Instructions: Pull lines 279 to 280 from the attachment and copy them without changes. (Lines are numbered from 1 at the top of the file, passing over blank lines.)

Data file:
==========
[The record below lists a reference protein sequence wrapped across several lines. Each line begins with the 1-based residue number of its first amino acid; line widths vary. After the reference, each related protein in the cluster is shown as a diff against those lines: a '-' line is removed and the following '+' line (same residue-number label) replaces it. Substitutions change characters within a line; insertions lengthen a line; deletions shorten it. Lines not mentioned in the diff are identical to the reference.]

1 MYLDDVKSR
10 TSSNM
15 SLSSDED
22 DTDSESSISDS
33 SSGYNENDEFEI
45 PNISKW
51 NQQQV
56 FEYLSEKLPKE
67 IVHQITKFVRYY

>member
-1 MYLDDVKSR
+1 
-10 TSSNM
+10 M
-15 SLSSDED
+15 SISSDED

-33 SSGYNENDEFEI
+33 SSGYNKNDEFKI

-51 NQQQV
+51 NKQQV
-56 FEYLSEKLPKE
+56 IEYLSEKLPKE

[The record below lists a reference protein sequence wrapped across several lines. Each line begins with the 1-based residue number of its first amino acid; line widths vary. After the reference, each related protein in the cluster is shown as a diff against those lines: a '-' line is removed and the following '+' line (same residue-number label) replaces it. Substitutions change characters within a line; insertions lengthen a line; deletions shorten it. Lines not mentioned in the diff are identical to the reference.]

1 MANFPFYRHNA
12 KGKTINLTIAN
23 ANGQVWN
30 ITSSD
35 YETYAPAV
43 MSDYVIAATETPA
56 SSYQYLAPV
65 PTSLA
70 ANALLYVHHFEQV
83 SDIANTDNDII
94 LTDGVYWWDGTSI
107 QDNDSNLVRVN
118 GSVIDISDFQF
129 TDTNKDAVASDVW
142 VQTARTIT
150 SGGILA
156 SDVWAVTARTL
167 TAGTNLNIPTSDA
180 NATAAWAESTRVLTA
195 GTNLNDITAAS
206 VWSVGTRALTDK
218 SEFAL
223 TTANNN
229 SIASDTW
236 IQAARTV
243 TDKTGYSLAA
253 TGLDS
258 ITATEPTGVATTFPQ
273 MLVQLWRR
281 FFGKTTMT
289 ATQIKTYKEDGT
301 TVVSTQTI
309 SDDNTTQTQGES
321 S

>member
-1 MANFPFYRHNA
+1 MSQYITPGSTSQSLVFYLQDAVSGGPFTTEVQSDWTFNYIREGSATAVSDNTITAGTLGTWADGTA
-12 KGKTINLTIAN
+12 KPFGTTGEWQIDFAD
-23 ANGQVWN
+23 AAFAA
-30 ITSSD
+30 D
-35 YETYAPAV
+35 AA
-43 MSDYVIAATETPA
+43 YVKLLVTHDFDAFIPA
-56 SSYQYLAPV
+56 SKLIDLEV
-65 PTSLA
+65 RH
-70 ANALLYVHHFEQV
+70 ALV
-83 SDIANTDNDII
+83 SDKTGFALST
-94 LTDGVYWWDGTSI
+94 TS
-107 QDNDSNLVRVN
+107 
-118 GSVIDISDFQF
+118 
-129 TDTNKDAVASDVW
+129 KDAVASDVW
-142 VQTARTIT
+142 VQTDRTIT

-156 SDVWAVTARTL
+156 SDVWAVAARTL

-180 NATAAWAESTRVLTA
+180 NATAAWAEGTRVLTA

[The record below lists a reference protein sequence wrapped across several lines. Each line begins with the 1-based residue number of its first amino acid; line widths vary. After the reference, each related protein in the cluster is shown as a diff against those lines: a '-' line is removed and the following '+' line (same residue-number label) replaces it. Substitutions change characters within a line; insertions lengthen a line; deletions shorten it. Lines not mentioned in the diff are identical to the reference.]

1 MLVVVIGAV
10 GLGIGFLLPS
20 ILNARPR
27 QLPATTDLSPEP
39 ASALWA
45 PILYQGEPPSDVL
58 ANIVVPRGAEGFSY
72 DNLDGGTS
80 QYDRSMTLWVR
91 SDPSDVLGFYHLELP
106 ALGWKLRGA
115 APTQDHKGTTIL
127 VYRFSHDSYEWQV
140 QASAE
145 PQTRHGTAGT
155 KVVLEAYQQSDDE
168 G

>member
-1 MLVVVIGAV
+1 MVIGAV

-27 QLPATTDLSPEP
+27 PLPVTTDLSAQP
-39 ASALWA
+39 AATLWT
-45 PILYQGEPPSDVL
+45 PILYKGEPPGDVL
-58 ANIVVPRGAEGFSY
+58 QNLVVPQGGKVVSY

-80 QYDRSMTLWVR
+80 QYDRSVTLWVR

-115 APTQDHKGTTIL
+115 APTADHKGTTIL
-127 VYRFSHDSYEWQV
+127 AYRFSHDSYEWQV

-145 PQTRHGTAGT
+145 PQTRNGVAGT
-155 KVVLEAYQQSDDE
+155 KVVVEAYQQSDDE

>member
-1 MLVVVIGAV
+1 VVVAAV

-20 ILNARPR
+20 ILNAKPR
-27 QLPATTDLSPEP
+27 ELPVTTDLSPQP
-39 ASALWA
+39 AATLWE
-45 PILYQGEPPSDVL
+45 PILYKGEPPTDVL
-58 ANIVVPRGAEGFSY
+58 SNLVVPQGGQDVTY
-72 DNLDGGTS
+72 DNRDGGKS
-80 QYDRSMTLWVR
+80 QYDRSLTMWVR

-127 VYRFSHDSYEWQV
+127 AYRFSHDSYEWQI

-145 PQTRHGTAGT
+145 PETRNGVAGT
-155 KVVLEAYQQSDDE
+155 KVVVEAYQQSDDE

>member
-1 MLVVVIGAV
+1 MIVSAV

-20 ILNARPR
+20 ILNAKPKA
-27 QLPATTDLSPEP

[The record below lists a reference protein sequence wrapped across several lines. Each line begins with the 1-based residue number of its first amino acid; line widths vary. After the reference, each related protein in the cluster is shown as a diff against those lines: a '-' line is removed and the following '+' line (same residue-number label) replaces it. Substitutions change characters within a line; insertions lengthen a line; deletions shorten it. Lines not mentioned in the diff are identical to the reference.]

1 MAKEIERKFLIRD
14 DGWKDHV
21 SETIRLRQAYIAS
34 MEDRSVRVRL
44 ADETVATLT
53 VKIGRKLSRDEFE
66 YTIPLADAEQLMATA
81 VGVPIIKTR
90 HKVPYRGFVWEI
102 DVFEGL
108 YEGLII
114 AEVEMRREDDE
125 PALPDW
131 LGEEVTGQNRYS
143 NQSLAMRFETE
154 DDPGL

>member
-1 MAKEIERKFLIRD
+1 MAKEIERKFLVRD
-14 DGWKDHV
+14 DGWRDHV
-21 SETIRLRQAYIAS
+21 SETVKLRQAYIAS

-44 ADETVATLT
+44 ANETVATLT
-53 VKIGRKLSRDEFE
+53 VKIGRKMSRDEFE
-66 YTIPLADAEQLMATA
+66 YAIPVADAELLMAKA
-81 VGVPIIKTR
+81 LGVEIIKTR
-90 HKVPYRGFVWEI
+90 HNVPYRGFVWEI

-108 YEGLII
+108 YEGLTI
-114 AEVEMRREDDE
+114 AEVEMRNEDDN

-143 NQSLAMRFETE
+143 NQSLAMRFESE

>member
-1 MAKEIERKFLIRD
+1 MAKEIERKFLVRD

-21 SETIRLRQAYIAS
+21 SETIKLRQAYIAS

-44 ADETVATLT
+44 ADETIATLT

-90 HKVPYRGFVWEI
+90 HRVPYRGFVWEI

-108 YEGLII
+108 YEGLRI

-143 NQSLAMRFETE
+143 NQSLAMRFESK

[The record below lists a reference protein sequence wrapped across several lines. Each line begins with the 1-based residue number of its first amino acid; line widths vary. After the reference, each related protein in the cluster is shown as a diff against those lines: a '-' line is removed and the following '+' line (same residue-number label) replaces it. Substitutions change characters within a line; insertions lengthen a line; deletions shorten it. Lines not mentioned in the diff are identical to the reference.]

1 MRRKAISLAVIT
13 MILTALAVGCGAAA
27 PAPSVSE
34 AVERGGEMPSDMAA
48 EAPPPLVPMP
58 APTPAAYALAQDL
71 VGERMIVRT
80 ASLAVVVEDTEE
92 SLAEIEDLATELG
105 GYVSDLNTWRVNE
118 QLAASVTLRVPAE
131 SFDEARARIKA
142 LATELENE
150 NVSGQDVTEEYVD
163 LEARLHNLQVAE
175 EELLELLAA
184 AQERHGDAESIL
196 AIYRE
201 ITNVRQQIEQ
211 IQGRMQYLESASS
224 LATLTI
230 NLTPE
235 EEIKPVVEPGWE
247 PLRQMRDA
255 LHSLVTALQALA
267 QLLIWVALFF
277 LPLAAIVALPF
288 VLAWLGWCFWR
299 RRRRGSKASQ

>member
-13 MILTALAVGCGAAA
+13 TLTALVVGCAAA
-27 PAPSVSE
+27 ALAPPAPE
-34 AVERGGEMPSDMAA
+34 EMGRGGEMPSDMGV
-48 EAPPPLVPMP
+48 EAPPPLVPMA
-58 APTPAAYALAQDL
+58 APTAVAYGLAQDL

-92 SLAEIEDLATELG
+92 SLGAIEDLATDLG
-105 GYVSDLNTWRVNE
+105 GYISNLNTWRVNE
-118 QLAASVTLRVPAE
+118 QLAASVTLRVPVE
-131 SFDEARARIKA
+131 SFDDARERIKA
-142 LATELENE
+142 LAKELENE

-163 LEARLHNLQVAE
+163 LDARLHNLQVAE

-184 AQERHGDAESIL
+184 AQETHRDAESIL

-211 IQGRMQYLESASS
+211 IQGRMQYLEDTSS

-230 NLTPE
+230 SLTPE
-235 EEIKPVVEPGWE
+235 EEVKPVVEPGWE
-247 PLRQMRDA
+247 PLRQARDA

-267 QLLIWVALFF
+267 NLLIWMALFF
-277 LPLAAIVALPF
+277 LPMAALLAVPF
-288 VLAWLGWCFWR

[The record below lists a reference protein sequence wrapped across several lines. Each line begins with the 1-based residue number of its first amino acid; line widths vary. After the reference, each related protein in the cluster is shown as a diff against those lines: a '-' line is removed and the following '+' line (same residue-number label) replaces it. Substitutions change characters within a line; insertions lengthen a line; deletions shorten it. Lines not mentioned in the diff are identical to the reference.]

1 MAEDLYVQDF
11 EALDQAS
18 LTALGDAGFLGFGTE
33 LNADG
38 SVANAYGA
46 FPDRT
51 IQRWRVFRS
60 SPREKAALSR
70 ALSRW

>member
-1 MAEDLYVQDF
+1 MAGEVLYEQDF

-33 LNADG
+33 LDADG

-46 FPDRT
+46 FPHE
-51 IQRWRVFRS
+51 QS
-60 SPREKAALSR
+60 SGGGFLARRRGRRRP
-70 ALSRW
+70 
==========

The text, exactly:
+267 NLLIWMALFF
-277 LPLAAIVALPF